Is Family Dollar Stores, Inc. (NYSE:FDO) a buy right now? The smart money is taking a pessimistic view. The number of long hedge fund bets fell by 1 in recent months.
If you'd ask most traders, hedge funds are seen as worthless, old investment tools of the past. While there are more than 8000 funds with their doors open at the moment, we hone in on the upper echelon of this group, around 450 funds. It is estimated that this group controls most of the smart money's total asset base, and by watching their best picks, we have discovered a few investment strategies that have historically outstripped the market. Our small-cap hedge fund strategy outpaced the S&P 500 index by 18 percentage points annually for a decade in our back tests, and since we've started sharing our picks with our subscribers at the end of August 2012, we have topped the S&P 500 index by 25 percentage points in 6.5 month (see all of our picks from August).
Equally as integral, positive insider trading activity is a second way to parse down the investments you're interested in. Obviously, there are lots of motivations for a bullish insider to downsize shares of his or her company, but just one, very clear reason why they would buy. Various empirical studies have demonstrated the market-beating potential of this tactic if investors know where to look (learn more here).
With these "truths" under our belt, let's take a glance at the recent action regarding Family Dollar Stores, Inc. (NYSE:FDO).
At the end of the fourth quarter, a total of 26 of the hedge funds we track were long in this stock, a change of -4% from the third quarter. With hedge funds' capital changing hands, there exists a select group of key hedge fund managers who were boosting their stakes significantly.
When looking at the hedgies we track, Nelson Peltz's Trian Partners had the most valuable position in Family Dollar Stores, Inc. (NYSE:FDO), worth close to $569 million billion, comprising 24% of its total 13F portfolio. Coming in second is Lee Ainslie of Maverick Capital, with a $268 million position; the fund has 4% of its 13F portfolio invested in the stock. Remaining hedge funds that are bullish include Daniel S. Och's OZ Management, Jonathon Jacobson's Highfields Capital Management and Alan Fournier's Pennant Capital Management.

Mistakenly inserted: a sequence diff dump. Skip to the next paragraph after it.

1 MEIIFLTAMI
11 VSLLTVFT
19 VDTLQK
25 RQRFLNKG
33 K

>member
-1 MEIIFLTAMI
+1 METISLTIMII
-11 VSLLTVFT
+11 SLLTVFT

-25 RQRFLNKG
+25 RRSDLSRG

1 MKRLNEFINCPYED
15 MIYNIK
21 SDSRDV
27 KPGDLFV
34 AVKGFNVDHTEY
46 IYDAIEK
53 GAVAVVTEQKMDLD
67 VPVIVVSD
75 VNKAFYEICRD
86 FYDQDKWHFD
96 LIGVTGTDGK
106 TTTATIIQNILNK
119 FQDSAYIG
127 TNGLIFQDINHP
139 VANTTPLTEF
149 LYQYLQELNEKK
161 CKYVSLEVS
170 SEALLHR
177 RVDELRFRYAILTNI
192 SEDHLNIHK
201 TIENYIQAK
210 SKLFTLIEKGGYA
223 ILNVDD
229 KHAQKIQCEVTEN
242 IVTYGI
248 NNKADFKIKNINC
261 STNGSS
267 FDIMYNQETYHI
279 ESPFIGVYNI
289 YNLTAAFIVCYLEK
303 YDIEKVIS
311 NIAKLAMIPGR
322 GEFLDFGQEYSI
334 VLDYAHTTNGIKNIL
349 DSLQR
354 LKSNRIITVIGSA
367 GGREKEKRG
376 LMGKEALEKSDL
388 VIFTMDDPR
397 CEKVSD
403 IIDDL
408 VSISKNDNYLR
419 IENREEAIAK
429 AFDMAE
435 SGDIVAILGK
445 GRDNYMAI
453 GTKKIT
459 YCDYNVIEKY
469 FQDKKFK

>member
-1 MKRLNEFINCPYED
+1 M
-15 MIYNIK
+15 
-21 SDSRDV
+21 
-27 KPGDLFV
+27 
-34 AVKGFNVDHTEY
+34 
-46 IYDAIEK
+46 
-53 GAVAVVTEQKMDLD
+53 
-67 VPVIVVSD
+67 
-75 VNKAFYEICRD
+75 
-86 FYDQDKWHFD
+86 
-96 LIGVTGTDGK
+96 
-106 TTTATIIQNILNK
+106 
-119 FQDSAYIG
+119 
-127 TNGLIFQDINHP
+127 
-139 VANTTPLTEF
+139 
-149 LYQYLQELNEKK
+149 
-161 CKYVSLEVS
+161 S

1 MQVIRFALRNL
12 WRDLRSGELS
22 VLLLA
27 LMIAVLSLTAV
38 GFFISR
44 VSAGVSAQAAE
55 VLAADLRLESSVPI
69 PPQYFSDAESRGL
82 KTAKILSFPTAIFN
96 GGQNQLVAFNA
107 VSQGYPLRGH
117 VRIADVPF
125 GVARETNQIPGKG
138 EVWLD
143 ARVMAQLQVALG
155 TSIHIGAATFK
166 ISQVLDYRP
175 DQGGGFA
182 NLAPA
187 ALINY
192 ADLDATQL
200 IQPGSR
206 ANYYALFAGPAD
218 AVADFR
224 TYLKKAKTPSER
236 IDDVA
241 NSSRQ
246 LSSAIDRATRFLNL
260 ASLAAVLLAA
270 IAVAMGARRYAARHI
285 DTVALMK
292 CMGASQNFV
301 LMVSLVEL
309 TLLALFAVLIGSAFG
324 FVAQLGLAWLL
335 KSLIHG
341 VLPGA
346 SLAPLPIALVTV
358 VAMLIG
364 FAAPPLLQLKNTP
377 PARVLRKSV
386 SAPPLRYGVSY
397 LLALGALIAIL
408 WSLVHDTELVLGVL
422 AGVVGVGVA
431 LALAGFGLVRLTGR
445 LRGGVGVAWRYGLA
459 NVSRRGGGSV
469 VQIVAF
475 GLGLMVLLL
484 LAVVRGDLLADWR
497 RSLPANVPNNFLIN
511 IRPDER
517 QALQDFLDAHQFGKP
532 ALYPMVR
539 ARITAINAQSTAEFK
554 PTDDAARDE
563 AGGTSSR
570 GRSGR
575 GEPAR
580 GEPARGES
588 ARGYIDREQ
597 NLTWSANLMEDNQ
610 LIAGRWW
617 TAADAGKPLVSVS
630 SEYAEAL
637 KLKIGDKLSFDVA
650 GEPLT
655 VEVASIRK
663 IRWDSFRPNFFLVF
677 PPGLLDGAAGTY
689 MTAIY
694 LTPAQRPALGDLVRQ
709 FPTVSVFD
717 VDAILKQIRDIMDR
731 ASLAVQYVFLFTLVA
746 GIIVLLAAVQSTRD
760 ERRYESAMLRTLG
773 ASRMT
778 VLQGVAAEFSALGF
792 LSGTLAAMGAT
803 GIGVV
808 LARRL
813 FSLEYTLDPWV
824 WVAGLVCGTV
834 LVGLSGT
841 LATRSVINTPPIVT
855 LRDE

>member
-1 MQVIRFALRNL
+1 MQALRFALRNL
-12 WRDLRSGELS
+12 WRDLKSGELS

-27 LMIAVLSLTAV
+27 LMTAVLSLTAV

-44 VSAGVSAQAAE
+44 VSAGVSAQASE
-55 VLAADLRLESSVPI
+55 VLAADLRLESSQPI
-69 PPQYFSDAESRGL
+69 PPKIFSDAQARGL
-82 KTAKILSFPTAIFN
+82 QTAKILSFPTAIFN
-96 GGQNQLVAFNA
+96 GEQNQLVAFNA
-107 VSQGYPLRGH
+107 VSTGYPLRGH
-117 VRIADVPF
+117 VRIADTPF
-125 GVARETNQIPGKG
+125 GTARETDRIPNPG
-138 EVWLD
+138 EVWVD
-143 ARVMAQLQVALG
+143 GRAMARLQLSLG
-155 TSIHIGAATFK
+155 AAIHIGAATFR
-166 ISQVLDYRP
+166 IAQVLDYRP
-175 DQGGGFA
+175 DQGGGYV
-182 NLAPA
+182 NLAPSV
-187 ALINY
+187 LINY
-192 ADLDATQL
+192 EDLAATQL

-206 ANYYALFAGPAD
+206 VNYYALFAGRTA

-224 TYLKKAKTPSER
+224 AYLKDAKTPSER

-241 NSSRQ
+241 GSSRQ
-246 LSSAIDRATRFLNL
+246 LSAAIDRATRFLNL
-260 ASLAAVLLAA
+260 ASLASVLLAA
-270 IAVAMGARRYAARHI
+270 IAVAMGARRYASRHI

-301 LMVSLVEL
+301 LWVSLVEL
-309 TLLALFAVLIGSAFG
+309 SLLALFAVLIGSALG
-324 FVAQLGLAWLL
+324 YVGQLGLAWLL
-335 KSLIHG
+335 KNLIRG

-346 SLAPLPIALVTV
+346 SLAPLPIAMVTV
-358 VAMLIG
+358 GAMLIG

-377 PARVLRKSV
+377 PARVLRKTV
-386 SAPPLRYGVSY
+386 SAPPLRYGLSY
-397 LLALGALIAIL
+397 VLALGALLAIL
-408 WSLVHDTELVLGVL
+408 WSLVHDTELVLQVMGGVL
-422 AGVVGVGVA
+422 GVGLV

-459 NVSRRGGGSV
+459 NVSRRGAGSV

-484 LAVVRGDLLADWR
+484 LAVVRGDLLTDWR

Since Family Dollar Stores, Inc. (NYSE:FDO) has experienced a declination in interest from the smart money, it's safe to say that there were a few fund managers that slashed their full holdings in Q4. Interestingly, Anand Parekh's Alyeska Investment Group sold off the biggest investment of the "upper crust" of funds we monitor, valued at an estimated $23 million in stock., and SAC Subsidiary of Sigma Capital Management was right behind this move, as the fund dumped about $8 million worth. These moves are important to note, as total hedge fund interest was cut by 1 funds in Q4.
Insider buying is best served when the primary stock in question has seen transactions within the past half-year. Over the last half-year time period, Family Dollar Stores, Inc. (NYSE:FDO) has seen zero unique insiders buying, and 7 insider sales (see the details of insider trades here).
With the results exhibited by the aforementioned tactics, retail investors should always monitor hedge fund and insider trading sentiment, and Family Dollar Stores, Inc. (NYSE:FDO) applies perfectly to this mantra.
Insider Monkey's small-cap strategy returned 29.2% between September 2012 and February 2013 versus 8.7% for the S&P 500 index. Try it now by clicking the link above.